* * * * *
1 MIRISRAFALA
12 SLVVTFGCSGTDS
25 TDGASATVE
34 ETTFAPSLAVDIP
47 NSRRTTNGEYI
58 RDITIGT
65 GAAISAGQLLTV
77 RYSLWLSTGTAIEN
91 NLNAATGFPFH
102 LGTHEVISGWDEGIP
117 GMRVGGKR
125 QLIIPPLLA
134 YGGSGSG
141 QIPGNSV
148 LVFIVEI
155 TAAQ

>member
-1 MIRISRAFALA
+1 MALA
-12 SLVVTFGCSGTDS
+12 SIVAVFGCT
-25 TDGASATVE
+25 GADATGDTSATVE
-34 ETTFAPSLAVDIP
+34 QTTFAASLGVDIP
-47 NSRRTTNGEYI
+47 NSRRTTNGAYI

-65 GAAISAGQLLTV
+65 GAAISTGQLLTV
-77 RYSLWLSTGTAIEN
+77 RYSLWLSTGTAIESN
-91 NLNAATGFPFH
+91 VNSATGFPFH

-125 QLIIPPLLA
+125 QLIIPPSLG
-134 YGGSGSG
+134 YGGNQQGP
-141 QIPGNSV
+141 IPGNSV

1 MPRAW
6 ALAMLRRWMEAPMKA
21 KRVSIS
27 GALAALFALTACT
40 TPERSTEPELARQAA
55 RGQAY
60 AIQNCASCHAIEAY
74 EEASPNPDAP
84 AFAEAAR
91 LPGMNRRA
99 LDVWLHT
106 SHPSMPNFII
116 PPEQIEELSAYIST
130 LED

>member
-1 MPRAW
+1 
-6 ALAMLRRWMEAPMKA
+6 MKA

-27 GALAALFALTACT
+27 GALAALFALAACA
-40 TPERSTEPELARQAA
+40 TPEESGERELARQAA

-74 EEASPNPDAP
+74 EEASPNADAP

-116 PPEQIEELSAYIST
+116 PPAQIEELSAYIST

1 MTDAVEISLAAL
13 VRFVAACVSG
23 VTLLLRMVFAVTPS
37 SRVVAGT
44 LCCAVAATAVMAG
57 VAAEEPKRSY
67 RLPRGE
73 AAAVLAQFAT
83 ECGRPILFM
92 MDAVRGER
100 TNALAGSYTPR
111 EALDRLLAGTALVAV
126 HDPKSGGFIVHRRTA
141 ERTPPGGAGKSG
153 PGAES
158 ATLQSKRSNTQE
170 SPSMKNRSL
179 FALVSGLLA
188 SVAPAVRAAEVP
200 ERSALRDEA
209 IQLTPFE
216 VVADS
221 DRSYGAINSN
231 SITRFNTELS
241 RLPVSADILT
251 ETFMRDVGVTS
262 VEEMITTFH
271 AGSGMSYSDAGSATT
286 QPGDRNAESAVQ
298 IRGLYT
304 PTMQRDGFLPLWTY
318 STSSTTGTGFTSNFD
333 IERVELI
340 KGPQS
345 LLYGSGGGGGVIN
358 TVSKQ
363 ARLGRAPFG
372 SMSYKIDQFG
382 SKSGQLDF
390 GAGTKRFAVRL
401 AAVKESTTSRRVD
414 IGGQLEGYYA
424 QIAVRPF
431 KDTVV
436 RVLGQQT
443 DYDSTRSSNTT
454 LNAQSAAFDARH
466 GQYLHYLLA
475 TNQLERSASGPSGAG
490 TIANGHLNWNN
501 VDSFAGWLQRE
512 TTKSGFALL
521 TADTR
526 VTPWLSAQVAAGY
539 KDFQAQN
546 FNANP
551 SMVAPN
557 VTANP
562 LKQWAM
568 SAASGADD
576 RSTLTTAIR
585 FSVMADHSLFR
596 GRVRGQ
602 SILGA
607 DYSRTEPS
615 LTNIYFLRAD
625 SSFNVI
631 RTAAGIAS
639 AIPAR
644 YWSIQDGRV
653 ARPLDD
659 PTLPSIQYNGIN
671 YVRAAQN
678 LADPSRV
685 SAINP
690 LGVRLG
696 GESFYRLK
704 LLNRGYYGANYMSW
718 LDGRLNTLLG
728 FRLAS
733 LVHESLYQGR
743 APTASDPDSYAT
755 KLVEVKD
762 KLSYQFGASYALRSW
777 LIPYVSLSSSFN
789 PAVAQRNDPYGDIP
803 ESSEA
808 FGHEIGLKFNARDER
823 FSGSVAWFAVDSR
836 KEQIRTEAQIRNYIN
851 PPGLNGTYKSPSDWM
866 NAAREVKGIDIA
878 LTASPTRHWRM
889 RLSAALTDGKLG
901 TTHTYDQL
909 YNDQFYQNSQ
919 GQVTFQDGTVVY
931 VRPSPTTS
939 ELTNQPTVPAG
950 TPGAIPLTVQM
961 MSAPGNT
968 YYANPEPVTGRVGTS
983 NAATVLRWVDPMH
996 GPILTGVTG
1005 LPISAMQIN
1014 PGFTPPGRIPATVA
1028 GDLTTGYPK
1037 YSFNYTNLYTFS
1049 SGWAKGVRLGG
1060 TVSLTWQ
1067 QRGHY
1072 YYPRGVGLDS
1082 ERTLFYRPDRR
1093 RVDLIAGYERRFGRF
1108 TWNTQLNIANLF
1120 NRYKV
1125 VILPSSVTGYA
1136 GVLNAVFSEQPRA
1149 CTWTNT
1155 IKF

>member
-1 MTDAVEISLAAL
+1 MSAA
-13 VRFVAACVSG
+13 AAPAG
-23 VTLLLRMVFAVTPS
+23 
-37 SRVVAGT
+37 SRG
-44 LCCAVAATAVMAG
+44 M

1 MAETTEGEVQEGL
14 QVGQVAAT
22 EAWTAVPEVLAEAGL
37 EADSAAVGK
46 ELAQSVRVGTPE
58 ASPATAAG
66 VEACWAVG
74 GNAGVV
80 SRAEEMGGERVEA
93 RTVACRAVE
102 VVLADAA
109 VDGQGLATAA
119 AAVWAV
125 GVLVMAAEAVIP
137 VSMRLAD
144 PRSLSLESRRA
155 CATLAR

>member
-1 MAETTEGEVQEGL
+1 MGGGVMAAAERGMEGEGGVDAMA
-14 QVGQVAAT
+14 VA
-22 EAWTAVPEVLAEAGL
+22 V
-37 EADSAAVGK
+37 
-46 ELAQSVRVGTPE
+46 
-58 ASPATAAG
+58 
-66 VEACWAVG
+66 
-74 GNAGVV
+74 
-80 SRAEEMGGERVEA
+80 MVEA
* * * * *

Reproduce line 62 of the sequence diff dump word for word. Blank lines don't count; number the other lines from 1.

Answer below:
+40 TPEESGERELARQAA